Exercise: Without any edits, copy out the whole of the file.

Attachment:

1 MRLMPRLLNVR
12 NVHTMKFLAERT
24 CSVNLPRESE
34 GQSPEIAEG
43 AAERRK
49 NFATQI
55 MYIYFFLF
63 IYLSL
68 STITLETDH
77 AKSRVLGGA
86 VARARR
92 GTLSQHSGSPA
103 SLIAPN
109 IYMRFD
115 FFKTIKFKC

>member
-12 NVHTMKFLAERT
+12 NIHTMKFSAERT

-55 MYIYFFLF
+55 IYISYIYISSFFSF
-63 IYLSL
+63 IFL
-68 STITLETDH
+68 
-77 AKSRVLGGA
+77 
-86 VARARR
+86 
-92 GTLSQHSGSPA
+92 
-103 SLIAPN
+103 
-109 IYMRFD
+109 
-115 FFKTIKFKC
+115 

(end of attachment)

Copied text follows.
1 MRLMPRLLNVR
12 NVHTMKFLAERT
24 CSVNLPRESE
34 GQSPEIAEG
43 AAERRK
49 NFATQI
55 MYIYFFLF
63 IYLSL
68 STITLETDH
77 AKSRVLGGA
86 VARARR
92 GTLSQHSGSPA
103 SLIAPN
109 IYMRFD
115 FFKTIKFKC

>member
-12 NVHTMKFLAERT
+12 NIHTMKFSAERT

-55 MYIYFFLF
+55 IYISYIYISSFFSF
-63 IYLSL
+63 IFL
-68 STITLETDH
+68 
-77 AKSRVLGGA
+77 
-86 VARARR
+86 
-92 GTLSQHSGSPA
+92 
-103 SLIAPN
+103 
-109 IYMRFD
+109 
-115 FFKTIKFKC
+115 